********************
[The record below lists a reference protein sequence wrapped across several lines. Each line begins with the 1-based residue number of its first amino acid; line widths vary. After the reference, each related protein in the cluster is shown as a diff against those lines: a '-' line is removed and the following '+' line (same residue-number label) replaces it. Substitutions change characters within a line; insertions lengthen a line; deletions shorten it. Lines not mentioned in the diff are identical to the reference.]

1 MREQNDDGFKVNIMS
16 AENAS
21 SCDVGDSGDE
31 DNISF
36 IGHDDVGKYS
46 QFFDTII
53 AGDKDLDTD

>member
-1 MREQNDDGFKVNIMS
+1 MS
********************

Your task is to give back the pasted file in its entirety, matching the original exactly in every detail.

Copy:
[The record below lists a reference protein sequence wrapped across several lines. Each line begins with the 1-based residue number of its first amino acid; line widths vary. After the reference, each related protein in the cluster is shown as a diff against those lines: a '-' line is removed and the following '+' line (same residue-number label) replaces it. Substitutions change characters within a line; insertions lengthen a line; deletions shorten it. Lines not mentioned in the diff are identical to the reference.]

1 MREQNDDGFKVNIMS
16 AENAS
21 SCDVGDSGDE
31 DNISF
36 IGHDDVGKYS
46 QFFDTII
53 AGDKDLDTD

>member
-1 MREQNDDGFKVNIMS
+1 MS